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A Global Humanist Identity
Submitted by admin on 1 November, 1996 - 06:51
A Global Humanist Identity
TWO WEEKS ago I took my first step into the cyber-age. I was connected to Internet, got an e-mail-address and threw my first glances into the Brave New World of the next millennium's enlightenment.
With my new software equipment package I also got some compact discs for my CD Rom, one of which was a complete encyclopaedia - called The New Grolier Multimedia Encyclopaedia for Macintosh. I opened the enormous source of knowledge, and you can guess what I first looked for. You are right: Humanism. The computerized encyclopaedia defines humanism as follows:
Humanism, an educational and philosophical outlook that emphasises the personal worth of the individual and the central importance of human values as opposed to religious belief, developed in Europe during the Renaissance ,..
By the 18th century humanism had come to be identified with a purely secular attitude - one that often rejected Christianity altogether. In the 20th century the term has taken on a number of different, often conflicting meanings.
One of the most important tasks -- not to say the primal task -- of a world humanist organisation in this situation, is to reestablish the image of humanism as what it has been and should be, and through this common effort give organised humanism a global identity. We must tell the world that we are not a religion, that we in fact are opposed to religions, and that we have one common label - on which is written HUMANISM. Not secular humanism, ethical humanism, radical humanism, evolutionary humanism, scientific humanism. All these are temporary clarifications and explanations, due to the fact that our world movement has not been able to, and -- I must also add - not willing to stand up for a qualified strategy for growth and development of the International Humanist and Ethical Union. By the way - the expression "Humanist and (!) Ethical" is in itself an example of unclear communication -- as if humanism does not include ethics.
I realise the fact that most of those who call their humanism a religion, do it because of a shortcoming of the English language. The English dictionaries have still not included the word 'lifestance' or other expressions that could be a semantic umbrella for naturalistic as well as supernaturalistic (religious) value-systems. Not until the last few years have humanist groups around the world adopted 'lifestance' as a neutral term for all these religious and nonreligious value-systems - of which the non-religious Humanism is ours. Julian Huxley did not have that option when he wrote his book Religion without Revelation, neither had the authors of the Humanist Manifesto I, and all the others who were atheists and agnostics as good as any - but still talked about their humanist religion.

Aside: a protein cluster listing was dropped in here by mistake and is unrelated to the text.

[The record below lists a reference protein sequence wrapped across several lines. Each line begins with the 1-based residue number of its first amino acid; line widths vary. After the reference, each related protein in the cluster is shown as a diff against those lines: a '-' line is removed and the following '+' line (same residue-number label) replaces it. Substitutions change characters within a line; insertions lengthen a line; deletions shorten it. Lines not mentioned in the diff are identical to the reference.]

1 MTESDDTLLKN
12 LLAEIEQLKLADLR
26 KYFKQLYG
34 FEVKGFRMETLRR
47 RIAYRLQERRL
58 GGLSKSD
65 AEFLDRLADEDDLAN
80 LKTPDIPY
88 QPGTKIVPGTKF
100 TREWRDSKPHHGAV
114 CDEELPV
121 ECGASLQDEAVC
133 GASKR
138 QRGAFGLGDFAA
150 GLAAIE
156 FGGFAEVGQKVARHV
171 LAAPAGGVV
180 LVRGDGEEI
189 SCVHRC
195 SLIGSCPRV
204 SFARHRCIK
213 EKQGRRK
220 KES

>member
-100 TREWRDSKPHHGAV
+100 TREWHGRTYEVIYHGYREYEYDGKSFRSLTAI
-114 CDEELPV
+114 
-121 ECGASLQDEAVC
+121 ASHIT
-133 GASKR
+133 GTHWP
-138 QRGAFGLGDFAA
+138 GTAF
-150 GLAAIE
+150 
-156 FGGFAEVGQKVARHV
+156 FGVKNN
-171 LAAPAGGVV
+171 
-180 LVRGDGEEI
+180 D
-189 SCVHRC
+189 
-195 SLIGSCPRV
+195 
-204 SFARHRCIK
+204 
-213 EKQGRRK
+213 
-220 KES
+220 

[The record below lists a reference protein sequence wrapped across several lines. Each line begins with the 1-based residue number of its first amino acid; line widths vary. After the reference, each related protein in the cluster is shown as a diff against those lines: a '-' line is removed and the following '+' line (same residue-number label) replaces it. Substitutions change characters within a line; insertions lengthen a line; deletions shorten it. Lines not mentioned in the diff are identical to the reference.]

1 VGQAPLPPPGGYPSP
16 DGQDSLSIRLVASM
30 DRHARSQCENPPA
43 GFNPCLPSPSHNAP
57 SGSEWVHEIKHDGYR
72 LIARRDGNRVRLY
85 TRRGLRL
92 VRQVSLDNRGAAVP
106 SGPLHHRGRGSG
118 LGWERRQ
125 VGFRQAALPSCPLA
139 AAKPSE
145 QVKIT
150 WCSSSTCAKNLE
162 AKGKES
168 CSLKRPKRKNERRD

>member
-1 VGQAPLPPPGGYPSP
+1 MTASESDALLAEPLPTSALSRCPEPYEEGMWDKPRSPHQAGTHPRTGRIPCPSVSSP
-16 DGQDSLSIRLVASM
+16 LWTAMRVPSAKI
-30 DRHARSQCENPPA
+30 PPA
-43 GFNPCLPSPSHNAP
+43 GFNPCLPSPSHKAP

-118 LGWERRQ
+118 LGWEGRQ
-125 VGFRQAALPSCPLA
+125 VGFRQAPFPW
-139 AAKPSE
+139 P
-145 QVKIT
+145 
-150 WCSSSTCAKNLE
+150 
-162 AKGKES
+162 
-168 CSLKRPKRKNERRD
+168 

The cyber technology - that for the first time in history gives us the chance to communicate with the whole world simultaneously - is really a crossroad for organised humanism. Till now we have not used our potential, which of course is due to the fact that it takes some time to adapt to new technology. But believe me, the Church is there. You can get the whole Bible on the screen. If you search for humanism in the Internet system, where the different humanist groups have placed their information on their so-called home pages, you will see that so far we are not contributing to the identification of the lifestance humanism - but we add new chapters of confusion. The netsurfing or specifically searching Internet user will find a choice of different humanisms and no references to the humanist world movement, our definition of humanism, our aims and goals, our history. So far we should be happy that the cyber encyclopaedias can give the world the information we have not been able to give in our own Internet home pages. I am glad that Matt Cherry and others are insisting that we should do something about the situation as soon as possible, and with the new resources and new staff in the new IHEU headquarters in London, I do think that this question will be given priority.